Officers say they seized weapons, luxury goods and cash, as well as cannabis plants worth £1.3 million.

image caption,

Former Merseyside Police Lieutenant Peter Williams

Former Senior Police Officer Peter Williams is a Senior Lecturer at John Moores University Liverpool Advanced Police Research Centre.

He believes there needs to be a return to “beat buddies” and greater policing of communities.

Since austerity measures in 2010, “the chief executive has had to withdraw from neighboring teams,” he says, “but that role has been an important part of the partnership working.

“Vacuum areas in small geographic areas have allowed criminal groups to invade.”

image source, Tim Edwards

image caption,

Tim Edwards and daughter Elle climbing Mount Snowdon

Williams echoes Elle Edwards’ father, Tim, who says parents need to take more responsibility for their children.

“The most powerful thing we have is a sense of community. In the old days, if you stepped out of line, some family members would find out and clip your ears.

“Some intervention would be needed to prevent more from happening. I think we’ve lost it.”

Edwards acknowledged that many residents were threatened by local gangs, but urged people to “unite”.

“We can blame the government, we can blame Congress and the people who let you down, let your community down.

“But they don’t live in your house every day. You live with your children. So at the end of the day, it’s really about you and how you raise those children.” It depends on.”

image caption,

Olivia Pratt-Corbell, Ashley Dale and Sam Rimmer shot dead within a week in Liverpool, August 2022

Williams says there is also a serious information gap at the USG (Urban Street Gang) and OCG levels.

“What I’m trying to say is, to some extent, it’s due to the abolition of the neighborhood police and the almost withdrawal from the area.”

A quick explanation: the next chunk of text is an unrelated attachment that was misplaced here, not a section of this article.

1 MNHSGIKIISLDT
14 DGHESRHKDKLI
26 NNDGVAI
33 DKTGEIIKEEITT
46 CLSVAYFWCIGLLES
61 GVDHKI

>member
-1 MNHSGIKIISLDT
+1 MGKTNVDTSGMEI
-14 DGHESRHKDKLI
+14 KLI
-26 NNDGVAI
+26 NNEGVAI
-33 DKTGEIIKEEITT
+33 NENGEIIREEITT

He said there was a need to revive policing at the local level as it would not only help address the fear of crime but also revitalize the flow of information.

While Merseyside Police already have a lot of work to do and have been rated ‘outstanding’ by the HMIC for tackling serious organized crime every year since 2014, the number of firearm crimes has fallen in recent years. kept constant.

In 2005, it became the first unit outside London to set up a dedicated firearms and anti-gang unit, the Matrix, with specially trained police officers.

Central to The Matrix’s activities is the removal of weapons from the streets.

The gun used in the attack that killed Edwards was a Scorpion submachine gun made in the Czech Republic.

It is a military-grade weapon that can operate in a variety of semi-automatic and fully-automatic modes and can fire up to 14 rounds per second.

“The weapons issue is a longstanding one,” Williams said. “When the Berlin Wall came down in 1989 and the Wall of Europe opened, it started to emerge.

“The fact that Liverpool is a port makes smuggling easier. Liverpool has always had a drug problem, which has allowed the OCG to take hold.

“With robberies and vehicle theft virtually gone, crime has changed again. The big profit opportunities are in drugs.”

Additional reporting by Monica Rimmer and Phil McCann